Pundits and politicians share their green ideas for New York City this Earth Day. Credit: George Rose/Getty Images
Since marking the first official Earth Day in 1970, the Big Apple has gotten greener.
Despite what many observers believe is significant progress, more can be done to make New York City more environmentally friendly and resilient to the effects of climate change.
Metro asked a handful of politicians and pundits for their ideas to green the city, setting aside logistics like cost and availability of technology.
From parking meters that charge electric cars to free bike share access for students, here's what they came up with.
1. Reduce car traffic
More pedestrian plazas and bike lanes would encourage alternatives to carbon dioxide-emitting vehicles, which contribute to climate change, said Steven Cohen, executive director at Columbia University's Earth Institute.
Using such traffic initiatives could also make city streets safer.
"Let's try to make the city more friendly for pedestrians and cyclists," Cohen said. This could also be achieved by limiting when or which vehicles can ride in certain areas of the city.
Queens Councilman Donovan Richards, who chairs the Committee on Environmental Protection, hopes for an expansion of NYC Bike Share, which operates in parts of Manhattan and Brooklyn.
"I see people driving to the corner store," he said. "We have to push them more toward riding bikes."
Richards stressed the importance of keeping the program affordable and said the city could offer subsidized or free access to the bike share to students.
More pedestrian plazas and protected bicycle lanes would help encourage alternatives to carbon dioxide-emitting cars. Credit: George Rose/Getty Images
2. More parks and green spaces
Increasing the number of parks and public green spaces in the city would benefit the environment as well as New Yorkers, said Emily Nobel Maxwell, director of the NYC Urban Conservation program at the Nature Conservancy.
"Access to nature and a clean and healthy environment are fundamental," she said.
Eric Goldstein, senior attorney and New York City environment director at the Natural Resources Defense Council, suggested increasing the budget for the parks department, as well as the city's investment in neighborhood community gardens.
3. Public electric car chargers
Increasing the number of public charging stations may motivate New Yorkers to embrace electric cars, Cohen said.
"Think about parking meters that have charging outlets on them," he said. Parking garages could also be required to have a certain number of chargers.
Goldstein also suggested more public outlets.
"It would make it more convent for New Yorkers to purchase or lease electric vehicles," he said.
4. Solar panels on city buildings
Solar panels could be incorporated into city-owned buildings, Richards said.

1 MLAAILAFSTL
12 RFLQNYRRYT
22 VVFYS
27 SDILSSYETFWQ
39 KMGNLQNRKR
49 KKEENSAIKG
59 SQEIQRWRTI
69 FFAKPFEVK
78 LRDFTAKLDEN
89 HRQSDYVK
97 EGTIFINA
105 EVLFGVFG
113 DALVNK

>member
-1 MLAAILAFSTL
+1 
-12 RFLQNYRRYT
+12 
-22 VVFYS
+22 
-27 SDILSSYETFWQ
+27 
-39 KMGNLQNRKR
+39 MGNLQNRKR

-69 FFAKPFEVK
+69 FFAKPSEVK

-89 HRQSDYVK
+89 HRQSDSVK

"I would love to see solar panels in NYCHA housing," he said.
With solar as an alternative energy source, public housing residents wouldn't be as vulnerable as they were during Superstorm Sandy, Richards said.
"There was no electricity for nearly a month in some places after Sandy," he said.
To prepare for when solar panels and other alternative energy sources become more popular, Cohen said the city needs to find a way to send excess energy back to the power grid.
"Then you need to be able to store the energy," he said.
5. Dunes, levees and other storm protections
As New York continues to rebuild after Sandy, the city must also focus on preparing for future storms, said Brooklyn Councilman Mark Treyger, who chairs the Committee on Recovery and Resiliency.
"We need to focus on nature-based resiliency measures with proven, tested, effective, man-made structures," he said.
From dune fortification to gates and levees, Treyger said he would be willing to explore projects that have worked in other parts of the world. But he cautioned that there are pros and cons with most safeguards.
"A levee might protect the area behind it, but could increase flooding adjacent to it," he said.
6. Free motion sensors to reduce electricity use
The city and Con Edison could form a partnership to install free motion-sensor technology in New York homes, Goldstein said.
"Motion sensors would help all customers turn off air conditioners and lights when not in use," he said.
The southern end of the High Line is an example of green infrastructure. Credit: George Rose/Getty Images
7. Green infrastructure
Green infrastructure like bioswales, tree pits and green roofs help reduce combined sewer overflow discharged into the city's waterways.
Maxwell said officials should consider all kinds of property — such as parking lots, subway stations and sidewalks — for green infrastructure projects.
"It's not just unused but underused and underutilized properties [where] we should be putting this stuff," she said.
8. Create a green jobs corps
A green jobs corps could provide economic opportunities to low-income high school graduates while preparing them for environmentally focused careers, Goldstein said.
He envisions a "comprehensive" four-year qualifying program that would lead to full-time green jobs with the city.
9. More ferry service
Additional ferry service between the five boroughs could help the city cut back on carbon dioxide emissions, Richards said.
"I think ferry service to and from JFK Airport would be great," he said.
Richards also the city should utilize water more often to transport goods, which would decrease the number of disruptive trucks in the outer boroughs.
10. An overnight camping trip for public school students
Goldstein said the city, maybe in collaboration with nonprofit organizations, could fund an annual camping trip for public school students.
The trip — possibly to a national park or upstate New York — might give students an early appreciation for nature.
"It would allow them to experience the beauty of our planet first hand," he said.